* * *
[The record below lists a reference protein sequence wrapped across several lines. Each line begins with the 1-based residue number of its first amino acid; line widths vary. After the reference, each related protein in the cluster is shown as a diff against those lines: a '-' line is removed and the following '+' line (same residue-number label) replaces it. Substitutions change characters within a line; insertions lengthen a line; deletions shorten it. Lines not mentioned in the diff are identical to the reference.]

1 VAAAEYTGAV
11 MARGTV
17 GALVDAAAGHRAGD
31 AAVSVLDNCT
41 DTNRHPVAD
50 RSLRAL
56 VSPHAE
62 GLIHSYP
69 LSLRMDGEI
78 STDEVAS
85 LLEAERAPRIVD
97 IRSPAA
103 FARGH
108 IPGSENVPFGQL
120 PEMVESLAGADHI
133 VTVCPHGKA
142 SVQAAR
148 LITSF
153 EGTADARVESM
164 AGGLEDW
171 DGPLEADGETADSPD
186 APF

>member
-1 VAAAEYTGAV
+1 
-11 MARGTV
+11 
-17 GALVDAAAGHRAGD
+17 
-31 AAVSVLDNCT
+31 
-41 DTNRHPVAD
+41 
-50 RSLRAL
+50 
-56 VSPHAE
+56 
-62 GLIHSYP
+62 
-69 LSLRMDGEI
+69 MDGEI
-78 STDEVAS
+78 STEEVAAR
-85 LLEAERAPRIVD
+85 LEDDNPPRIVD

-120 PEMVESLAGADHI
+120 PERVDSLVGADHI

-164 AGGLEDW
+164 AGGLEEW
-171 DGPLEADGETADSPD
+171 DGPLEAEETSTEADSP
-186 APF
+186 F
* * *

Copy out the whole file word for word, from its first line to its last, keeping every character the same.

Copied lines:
[The record below lists a reference protein sequence wrapped across several lines. Each line begins with the 1-based residue number of its first amino acid; line widths vary. After the reference, each related protein in the cluster is shown as a diff against those lines: a '-' line is removed and the following '+' line (same residue-number label) replaces it. Substitutions change characters within a line; insertions lengthen a line; deletions shorten it. Lines not mentioned in the diff are identical to the reference.]

1 VAAAEYTGAV
11 MARGTV
17 GALVDAAAGHRAGD
31 AAVSVLDNCT
41 DTNRHPVAD
50 RSLRAL
56 VSPHAE
62 GLIHSYP
69 LSLRMDGEI
78 STDEVAS
85 LLEAERAPRIVD
97 IRSPAA
103 FARGH
108 IPGSENVPFGQL
120 PEMVESLAGADHI
133 VTVCPHGKA
142 SVQAAR
148 LITSF
153 EGTADARVESM
164 AGGLEDW
171 DGPLEADGETADSPD
186 APF

>member
-1 VAAAEYTGAV
+1 
-11 MARGTV
+11 
-17 GALVDAAAGHRAGD
+17 
-31 AAVSVLDNCT
+31 
-41 DTNRHPVAD
+41 
-50 RSLRAL
+50 
-56 VSPHAE
+56 
-62 GLIHSYP
+62 
-69 LSLRMDGEI
+69 MDGEI
-78 STDEVAS
+78 STEEVAAR
-85 LLEAERAPRIVD
+85 LEDDNPPRIVD

-120 PEMVESLAGADHI
+120 PERVDSLVGADHI

-164 AGGLEDW
+164 AGGLEEW
-171 DGPLEADGETADSPD
+171 DGPLEAEETSTEADSP
-186 APF
+186 F